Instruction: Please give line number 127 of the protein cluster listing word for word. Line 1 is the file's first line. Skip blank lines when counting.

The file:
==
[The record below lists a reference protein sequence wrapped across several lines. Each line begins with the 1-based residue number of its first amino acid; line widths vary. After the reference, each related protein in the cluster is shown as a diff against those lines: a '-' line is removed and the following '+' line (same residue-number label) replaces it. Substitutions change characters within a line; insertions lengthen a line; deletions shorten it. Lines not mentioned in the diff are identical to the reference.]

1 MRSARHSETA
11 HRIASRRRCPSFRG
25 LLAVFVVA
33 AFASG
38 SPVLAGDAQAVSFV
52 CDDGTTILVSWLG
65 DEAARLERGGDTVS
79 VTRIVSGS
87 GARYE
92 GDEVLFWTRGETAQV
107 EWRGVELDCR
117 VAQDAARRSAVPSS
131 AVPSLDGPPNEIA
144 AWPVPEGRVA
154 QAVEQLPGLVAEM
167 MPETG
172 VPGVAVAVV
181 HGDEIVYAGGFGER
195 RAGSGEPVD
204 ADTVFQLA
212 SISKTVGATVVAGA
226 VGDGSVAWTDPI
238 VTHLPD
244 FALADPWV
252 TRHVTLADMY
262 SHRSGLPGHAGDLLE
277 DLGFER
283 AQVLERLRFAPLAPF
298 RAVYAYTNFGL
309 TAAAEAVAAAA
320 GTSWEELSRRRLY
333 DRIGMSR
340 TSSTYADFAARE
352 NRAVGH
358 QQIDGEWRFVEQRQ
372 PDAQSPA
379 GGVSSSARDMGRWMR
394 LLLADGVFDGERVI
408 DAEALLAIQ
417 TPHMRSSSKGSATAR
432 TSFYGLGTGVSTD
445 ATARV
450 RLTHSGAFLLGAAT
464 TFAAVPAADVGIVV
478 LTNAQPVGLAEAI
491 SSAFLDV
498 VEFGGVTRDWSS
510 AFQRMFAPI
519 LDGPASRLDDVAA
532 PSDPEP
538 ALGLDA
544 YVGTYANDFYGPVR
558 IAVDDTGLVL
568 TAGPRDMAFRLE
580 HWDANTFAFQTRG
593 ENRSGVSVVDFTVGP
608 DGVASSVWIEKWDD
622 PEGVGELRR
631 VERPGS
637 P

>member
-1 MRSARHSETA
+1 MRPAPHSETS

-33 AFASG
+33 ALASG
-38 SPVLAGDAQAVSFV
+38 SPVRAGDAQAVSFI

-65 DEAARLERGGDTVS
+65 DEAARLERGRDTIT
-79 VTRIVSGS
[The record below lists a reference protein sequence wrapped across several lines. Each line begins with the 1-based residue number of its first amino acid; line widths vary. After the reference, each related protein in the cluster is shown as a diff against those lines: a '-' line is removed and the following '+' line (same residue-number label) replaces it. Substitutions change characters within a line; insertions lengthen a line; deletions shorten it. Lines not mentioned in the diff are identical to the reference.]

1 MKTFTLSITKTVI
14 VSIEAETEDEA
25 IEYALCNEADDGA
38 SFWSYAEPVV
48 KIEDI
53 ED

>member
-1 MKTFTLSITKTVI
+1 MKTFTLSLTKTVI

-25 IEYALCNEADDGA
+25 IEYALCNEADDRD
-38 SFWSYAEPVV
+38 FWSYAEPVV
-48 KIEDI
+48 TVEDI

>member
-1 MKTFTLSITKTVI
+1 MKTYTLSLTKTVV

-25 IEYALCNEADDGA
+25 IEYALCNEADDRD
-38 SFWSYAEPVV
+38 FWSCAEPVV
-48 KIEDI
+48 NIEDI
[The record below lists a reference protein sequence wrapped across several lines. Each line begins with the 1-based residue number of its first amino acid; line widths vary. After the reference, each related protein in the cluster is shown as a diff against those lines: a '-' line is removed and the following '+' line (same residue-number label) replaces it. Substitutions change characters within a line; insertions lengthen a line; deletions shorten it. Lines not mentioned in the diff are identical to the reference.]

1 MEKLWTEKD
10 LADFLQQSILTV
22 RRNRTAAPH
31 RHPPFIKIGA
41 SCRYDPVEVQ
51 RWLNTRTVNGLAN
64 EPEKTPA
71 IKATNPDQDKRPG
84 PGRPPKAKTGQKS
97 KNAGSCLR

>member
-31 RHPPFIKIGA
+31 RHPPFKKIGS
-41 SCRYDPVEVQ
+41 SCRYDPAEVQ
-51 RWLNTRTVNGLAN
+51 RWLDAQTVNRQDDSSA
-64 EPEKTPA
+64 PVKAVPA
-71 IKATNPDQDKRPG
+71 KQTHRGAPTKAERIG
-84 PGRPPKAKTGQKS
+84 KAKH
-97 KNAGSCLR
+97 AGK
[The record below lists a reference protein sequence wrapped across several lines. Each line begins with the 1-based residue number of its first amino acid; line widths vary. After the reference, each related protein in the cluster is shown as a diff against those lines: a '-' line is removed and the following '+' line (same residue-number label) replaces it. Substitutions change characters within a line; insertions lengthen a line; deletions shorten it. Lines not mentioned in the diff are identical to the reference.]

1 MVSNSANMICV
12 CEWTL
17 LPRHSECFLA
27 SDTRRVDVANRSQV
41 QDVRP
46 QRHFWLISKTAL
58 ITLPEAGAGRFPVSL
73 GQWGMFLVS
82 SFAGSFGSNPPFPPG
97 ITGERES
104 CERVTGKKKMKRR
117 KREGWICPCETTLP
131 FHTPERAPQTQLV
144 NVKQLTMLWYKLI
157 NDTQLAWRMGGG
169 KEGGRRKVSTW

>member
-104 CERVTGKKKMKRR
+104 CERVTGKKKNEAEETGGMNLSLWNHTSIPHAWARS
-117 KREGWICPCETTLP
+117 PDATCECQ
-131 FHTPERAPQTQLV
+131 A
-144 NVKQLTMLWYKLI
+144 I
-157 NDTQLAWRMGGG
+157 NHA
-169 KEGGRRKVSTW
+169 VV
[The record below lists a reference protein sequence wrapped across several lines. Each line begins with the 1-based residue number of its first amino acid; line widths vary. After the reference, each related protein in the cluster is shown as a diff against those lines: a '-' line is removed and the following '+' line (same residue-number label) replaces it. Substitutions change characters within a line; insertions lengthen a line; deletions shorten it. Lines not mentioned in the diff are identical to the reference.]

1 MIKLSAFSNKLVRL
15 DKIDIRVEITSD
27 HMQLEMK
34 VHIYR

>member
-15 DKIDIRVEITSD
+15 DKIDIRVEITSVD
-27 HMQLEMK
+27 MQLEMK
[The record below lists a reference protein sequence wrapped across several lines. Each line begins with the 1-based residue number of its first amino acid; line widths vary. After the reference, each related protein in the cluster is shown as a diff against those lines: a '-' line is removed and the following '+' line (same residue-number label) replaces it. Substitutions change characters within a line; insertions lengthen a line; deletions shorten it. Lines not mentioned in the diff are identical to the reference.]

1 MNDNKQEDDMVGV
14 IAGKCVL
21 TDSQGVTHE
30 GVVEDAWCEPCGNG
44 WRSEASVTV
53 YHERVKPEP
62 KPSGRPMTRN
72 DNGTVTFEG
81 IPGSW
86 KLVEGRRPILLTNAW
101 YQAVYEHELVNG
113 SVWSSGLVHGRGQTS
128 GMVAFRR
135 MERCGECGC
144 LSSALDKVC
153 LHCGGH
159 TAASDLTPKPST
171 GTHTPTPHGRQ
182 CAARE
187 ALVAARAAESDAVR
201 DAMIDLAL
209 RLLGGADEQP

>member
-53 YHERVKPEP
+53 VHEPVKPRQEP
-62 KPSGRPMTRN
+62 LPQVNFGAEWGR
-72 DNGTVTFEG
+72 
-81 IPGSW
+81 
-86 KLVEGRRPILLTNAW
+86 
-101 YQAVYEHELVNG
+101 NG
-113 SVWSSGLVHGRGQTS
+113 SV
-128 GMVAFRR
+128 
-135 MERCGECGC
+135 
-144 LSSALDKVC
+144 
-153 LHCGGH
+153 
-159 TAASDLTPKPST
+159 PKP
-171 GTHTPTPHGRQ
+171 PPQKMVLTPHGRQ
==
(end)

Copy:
27 SDTRRVDVANRSQV